It sounds somewhat exciting when you first hear about it, but there's really no evidence that such pages are in fact better, or what we as searchers are really looking for. So it's nice to hear that this will be a localized experiment. Experiments are great, but let's not get crazy and overestimate people's appetite for these kinds of pages.
Labels: serps, yahoo
Sunday, May 04, 2008
Time out to publicize a good cause.
Ross Rader, an associate who works at Toronto-based technology company Tucows (and therefore a client; Ross was a co-founder of the company), sent around a message about his upcoming epic ride for children's cancer charities.
He's given me permission to reprint the message in its entirety.
Without any further ado - take it away, Ross.
Hello - sorry for the interruption (and the lengthy message to come!)
As you may know, I am very involved with the Coast to Coast Against Cancer Foundation, a Canadian charity that raises funds for childhood cancer charities whose programs improve the survival rate and quality of life of children impacted by cancer. Since 2002, the Foundation has raised almost $5 million for Camp Oochigeas, Camp Trillium and Camp Quality - and other worthy childhood cancer charities. These summer camps provide hope and a sense of normalcy for thousands of kids affected by cancer each year.
In previous years, I have participated in their Ontario event, Tour For Kids - a 4 day, 800 kilometre bike ride. With your help, I've personally raised over $25,000.
This year, I've decided to up the ante.
On June 2, myself and 60 other cyclists will be leaving downtown Vancouver, British Columbia for a 19 day journey to Halifax, Nova Scotia. In that time, we will cover 7,600 kilometers, and with your assistance, will have raised an additional $5 million dollars for these incredible kids.
I have been training since November. Each morning, I get up at 5am and ride my bike. Over the winter I would ride on an indoor trainer for 1-3 hours. On the weekends, this increases to 3-6 hours. Three times a week, I attended spinning classes ranging in length from 1-3 hours, on top of which I ran 10k and did weights twice a week each. Now that the weather has warmed up here in Toronto, I have moved my training outdoors and I'm riding more than 700 kilometres per week and the length of my weekend rides have increased to more than 12 hours. I've drastically changed my diet - former luxuries like wheat, sugar and caffeine are strictly off limits. My training program runs 7 day a week - once a month, we get a day off. While I haven't kept strict track of my mileage, I estimate that I have already put in over 4000 miles to get ready for this epic adventure.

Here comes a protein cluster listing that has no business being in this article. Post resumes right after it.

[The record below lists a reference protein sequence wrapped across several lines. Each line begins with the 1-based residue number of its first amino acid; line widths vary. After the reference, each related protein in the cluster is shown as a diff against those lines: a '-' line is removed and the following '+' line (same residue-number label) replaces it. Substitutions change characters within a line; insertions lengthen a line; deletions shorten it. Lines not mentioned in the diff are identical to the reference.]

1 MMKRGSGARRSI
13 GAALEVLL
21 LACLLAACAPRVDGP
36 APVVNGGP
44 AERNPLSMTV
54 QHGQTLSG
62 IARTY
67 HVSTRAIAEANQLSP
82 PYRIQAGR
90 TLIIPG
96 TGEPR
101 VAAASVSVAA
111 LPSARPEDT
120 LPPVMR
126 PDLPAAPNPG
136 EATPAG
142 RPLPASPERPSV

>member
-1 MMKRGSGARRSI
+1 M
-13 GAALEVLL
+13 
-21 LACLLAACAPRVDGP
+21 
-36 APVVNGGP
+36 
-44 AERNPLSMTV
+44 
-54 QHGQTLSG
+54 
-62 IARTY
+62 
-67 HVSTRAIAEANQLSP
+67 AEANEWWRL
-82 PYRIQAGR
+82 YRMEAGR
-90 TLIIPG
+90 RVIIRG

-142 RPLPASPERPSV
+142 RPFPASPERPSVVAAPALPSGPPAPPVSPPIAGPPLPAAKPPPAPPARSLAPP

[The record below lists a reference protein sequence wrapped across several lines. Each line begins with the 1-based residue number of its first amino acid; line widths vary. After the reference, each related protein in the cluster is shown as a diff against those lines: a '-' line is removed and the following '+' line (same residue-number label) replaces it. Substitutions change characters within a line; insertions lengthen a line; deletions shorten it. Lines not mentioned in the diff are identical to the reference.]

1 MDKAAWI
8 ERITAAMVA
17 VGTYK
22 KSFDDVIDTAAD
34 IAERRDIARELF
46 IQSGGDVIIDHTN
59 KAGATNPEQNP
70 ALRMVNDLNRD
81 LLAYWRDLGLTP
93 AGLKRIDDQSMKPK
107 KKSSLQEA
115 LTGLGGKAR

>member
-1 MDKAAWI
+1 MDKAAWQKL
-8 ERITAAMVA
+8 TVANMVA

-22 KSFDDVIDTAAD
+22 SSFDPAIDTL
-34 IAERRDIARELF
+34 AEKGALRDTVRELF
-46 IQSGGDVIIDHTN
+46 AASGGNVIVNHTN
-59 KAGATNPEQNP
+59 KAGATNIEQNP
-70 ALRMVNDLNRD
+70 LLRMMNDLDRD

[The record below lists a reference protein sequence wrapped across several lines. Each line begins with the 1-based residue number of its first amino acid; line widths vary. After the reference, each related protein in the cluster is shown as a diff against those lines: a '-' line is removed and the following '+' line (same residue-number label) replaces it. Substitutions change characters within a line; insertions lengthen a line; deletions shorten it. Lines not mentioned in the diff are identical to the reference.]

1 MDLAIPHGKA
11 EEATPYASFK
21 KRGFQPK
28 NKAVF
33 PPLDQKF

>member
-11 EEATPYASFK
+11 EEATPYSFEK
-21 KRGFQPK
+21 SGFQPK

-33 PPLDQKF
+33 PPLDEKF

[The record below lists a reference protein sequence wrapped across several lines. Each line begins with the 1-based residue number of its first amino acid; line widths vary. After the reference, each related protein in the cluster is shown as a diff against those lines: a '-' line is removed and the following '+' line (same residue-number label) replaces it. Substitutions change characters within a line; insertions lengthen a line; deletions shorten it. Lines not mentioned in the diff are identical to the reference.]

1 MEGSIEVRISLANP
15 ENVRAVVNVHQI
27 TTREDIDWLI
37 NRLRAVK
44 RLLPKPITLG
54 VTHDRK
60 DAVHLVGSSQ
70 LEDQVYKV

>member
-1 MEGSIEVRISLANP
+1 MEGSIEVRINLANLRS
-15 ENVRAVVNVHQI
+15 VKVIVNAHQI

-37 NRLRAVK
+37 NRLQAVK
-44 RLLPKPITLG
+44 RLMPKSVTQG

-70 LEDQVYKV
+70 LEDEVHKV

This might *sound* like hard work, it doesn't hold a candle to what each of these children go through after hearing that they have cancer.
The ride will take 19 days. During this time, 88 Canadian children will hear the words "You have cancer".
My goal is to raise $1,000 for each of those children and families, but I will need your help.
There are three ways that you can help:
1) Make a tax deductible online donation at http://2008.snkcr.com/ross/donate.html This is one of the few charitable donations that you can make that will guarantee that 100% of the funds donated actually go to the cause. Most charities have substantial administrative overheads that the Coast to Coast Foundation avoids entirely.
2) Tell someone about my ride and let them know how they can donate.
3) Help us find corporate sponsors. This is the first year that the Foundation is putting on the National Ride. It is a *huge* logistical challenge and we're looking for corporate sponsors to help us underwrite the cost of the trip. If you know of an organization that would like to make a contribution in exchange for the great promotional value that will come from being associated with this event, please let me know.
Thank you so much for reading this far, and special thanks in advance for your support and assistance with this endeavor. I am really looking forward to fulfiling what has been a lifelong dream of riding from sea to sea. Being able to do it in support of such a worthwhile charity will make it especially meaningful.
More information on this event can be found at http://www.searsnationalkidscancerride.com and details concerning the foundation are available at http://www.coasttocoastagainstcancer.org
My ride journal: http://2008.snkcr.com/ross
Make a donation: http://2008.snkcr.com/ross/donate.html